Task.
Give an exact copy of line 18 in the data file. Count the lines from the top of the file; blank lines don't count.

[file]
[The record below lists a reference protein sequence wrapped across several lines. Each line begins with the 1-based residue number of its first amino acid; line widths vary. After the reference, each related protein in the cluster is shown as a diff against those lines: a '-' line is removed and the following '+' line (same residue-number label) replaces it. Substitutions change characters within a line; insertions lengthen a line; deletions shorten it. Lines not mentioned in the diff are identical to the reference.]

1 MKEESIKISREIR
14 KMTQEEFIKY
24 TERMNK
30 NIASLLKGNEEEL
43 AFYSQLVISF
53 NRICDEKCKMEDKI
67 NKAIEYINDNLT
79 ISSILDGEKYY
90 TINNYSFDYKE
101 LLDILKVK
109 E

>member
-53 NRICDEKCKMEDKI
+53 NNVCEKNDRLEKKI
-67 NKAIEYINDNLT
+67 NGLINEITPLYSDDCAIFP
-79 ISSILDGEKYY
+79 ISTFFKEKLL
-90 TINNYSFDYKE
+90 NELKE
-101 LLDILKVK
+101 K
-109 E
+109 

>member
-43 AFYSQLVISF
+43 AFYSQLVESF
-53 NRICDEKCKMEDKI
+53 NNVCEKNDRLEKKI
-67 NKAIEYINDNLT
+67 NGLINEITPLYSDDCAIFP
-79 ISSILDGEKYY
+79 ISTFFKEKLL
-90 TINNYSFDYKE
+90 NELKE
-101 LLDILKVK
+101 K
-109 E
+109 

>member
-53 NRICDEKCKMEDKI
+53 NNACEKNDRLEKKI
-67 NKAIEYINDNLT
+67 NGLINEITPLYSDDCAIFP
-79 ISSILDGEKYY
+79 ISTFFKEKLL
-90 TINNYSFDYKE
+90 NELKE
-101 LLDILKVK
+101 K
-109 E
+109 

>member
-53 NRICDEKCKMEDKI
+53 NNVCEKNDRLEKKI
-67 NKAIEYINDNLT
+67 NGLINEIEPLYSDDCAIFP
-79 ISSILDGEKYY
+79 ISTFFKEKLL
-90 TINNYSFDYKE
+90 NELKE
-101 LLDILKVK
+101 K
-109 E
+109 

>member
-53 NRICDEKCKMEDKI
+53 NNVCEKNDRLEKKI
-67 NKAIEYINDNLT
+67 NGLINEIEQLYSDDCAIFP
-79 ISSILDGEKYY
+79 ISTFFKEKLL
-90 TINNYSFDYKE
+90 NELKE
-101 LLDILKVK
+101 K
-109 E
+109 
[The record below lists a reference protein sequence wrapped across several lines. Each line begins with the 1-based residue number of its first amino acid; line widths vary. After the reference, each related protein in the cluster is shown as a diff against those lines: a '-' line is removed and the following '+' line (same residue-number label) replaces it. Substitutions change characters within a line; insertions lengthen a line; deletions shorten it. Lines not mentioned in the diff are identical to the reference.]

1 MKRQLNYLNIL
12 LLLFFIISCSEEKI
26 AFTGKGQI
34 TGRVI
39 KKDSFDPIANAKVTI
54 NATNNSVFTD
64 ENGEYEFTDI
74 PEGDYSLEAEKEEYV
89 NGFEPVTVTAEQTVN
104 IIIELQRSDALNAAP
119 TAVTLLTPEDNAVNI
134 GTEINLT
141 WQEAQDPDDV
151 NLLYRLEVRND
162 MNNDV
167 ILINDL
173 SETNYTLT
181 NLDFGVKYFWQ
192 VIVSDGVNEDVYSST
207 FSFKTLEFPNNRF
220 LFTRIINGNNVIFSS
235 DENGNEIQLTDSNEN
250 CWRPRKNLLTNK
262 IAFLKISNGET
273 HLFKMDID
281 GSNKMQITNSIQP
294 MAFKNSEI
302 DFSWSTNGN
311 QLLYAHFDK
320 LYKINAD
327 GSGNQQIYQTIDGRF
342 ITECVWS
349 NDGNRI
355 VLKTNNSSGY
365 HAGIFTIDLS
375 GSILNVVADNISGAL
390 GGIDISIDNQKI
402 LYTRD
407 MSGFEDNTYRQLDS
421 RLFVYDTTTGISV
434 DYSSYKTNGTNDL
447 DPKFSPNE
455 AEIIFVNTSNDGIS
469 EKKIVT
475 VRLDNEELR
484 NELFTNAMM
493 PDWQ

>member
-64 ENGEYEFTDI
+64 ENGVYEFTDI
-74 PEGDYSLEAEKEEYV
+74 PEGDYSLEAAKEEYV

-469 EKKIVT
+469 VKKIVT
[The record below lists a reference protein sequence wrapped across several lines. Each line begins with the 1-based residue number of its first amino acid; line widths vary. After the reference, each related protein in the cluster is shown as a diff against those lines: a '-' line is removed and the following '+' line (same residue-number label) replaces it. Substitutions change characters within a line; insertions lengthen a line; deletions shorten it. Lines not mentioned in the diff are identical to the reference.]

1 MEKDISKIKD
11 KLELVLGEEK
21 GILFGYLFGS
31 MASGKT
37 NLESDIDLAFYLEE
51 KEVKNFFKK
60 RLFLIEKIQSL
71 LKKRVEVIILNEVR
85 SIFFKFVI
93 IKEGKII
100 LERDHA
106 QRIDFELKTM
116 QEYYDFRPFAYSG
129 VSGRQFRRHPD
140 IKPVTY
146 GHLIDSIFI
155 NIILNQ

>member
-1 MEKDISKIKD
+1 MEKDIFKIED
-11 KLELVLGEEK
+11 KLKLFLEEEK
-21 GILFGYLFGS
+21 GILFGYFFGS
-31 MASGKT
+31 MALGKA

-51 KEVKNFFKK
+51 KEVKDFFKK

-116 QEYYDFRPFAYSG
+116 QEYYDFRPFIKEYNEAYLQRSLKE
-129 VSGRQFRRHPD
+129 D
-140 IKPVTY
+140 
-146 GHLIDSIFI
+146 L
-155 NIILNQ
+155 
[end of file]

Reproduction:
-79 ISSILDGEKYY